Athletics starter Scott Kazmir was ejected with one out in the second inning for expressing his bewilderment at umpire Jerry Layne’s judgment. With a 3-2 count against Indians first baseman Jesus Aguilar, Kazmir threw a pitch right down the middle but it was called a ball for a walk. Kazmir seemed dumbfounded at the call and made a comment to Layne. Layne was quick with the heave-ho, ejecting Kazmir from the game almost immediately. It’s not apparent if Kazmir was crude, but based on his demeanor and body language, the left-hander seemed under control.
Manager Bob Melvin came out and harangued Layne for a long time, but was not ejected. As the commenters on the Athletics broadcast mentioned, that Layne let Melvin argue his case for so long seems to indicate that somewhere along the way, Layne realized the error of his ways.
You can see the incident here.
Kazmir was replaced by Dan Otero, who got out of the inning without any further damage.
The Rays started Sergio Romo on back-to-back days and if that sounds weird to you, you’re not alone. Romo, of course, was the star closer for the Giants for a while, helping them win the World Series in 2012 and ’14. He’s been a full-time reliever dating back to 2006, when he was at Single-A.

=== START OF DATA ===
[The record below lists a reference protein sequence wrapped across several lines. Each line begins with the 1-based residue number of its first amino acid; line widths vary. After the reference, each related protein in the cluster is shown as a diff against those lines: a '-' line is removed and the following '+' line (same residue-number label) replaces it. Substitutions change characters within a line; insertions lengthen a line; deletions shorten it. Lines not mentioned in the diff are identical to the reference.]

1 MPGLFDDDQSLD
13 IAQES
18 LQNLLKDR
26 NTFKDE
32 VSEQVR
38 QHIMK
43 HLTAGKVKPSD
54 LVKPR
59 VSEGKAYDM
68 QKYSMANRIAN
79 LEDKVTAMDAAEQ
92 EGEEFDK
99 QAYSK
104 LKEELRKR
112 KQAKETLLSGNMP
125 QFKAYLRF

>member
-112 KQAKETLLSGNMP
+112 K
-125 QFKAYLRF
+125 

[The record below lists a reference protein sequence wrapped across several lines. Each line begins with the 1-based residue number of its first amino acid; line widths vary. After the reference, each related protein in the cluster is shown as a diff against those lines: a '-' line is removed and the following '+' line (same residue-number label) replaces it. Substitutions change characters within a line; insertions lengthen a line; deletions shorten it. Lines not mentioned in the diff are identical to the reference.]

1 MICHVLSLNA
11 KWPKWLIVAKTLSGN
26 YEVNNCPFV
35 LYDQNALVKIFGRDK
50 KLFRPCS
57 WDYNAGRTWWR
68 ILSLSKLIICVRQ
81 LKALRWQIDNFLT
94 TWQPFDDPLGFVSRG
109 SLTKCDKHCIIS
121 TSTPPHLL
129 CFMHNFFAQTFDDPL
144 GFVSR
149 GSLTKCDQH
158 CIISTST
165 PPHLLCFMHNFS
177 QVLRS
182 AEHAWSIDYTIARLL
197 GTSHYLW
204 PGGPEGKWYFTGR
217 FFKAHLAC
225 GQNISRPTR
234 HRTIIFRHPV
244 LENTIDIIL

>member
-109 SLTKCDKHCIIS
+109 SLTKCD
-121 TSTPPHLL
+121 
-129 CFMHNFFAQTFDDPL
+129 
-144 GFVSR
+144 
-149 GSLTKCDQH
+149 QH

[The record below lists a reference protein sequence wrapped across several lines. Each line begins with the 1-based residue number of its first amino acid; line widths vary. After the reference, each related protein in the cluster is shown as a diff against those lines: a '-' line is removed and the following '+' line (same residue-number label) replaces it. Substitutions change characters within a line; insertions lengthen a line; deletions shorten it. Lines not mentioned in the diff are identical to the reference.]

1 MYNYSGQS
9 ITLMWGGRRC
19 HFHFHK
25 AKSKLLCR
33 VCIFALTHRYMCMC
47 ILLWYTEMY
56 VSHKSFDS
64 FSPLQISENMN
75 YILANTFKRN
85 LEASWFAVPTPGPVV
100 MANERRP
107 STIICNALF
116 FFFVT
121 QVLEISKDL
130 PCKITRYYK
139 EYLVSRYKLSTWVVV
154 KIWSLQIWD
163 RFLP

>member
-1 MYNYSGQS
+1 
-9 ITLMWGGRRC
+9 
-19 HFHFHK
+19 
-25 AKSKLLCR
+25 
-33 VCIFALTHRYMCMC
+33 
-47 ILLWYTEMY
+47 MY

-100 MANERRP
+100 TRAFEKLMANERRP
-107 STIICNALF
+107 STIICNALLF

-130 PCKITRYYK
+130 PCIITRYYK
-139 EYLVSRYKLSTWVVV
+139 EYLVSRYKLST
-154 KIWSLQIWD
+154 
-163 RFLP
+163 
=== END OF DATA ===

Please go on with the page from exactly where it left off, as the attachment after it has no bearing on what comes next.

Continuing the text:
In an effort to prevent lefty Ryan Yarbrough from facing the righty-heavy top of the Angels’ lineup (Zack Cozart, Mike Trout, Justin Upton), Romo started Saturday’s game, pitching the first inning before giving way to Yarbrough in the second. Romo struck out the side, in fact. The Rays went on to win 5-3.
The Rays did it again on Sunday afternoon, starting Romo. This time, he got four outs before giving way to Matt Andriese. Romo walked two without giving up a hit while striking out three. The Angels managed to win 5-2 however.
Despite Sunday’s win, Cozart wasn’t a happy camper with the way the Rays used Romo. Via Fabian Ardaya of The Athletic, Cozart said, “It was weird … It’s bad for baseball, in my opinion … It’s spring training. That’s the best way to explain it.”
It’s difficult to see merit in Cozart’s argument. It’s not like the Rays were making excessive amounts of pitching changes; they used five on Saturday and four on Sunday. The games lasted three hours and three hours, 15 minutes, respectively. The average game time is exactly three hours so far this season. I’m having trouble wondering how else Cozart might mean the strategy is bad for baseball.
It seems like the real issue is that Cozart is afraid of the sport changing around him. The Rays, like most small market teams, have to find their edges in slight ways. The Rays aren’t doing this blindly; the strategy makes sense based on their opponents’ starting lineup. The idea of valuing on-base percentage was scoffed at. Shifting was scoffed at and now every team employs them to some degree. Who knows if starting a reliever for the first three or four outs will become a trend, but it’s shortsighted to write it off at first glance.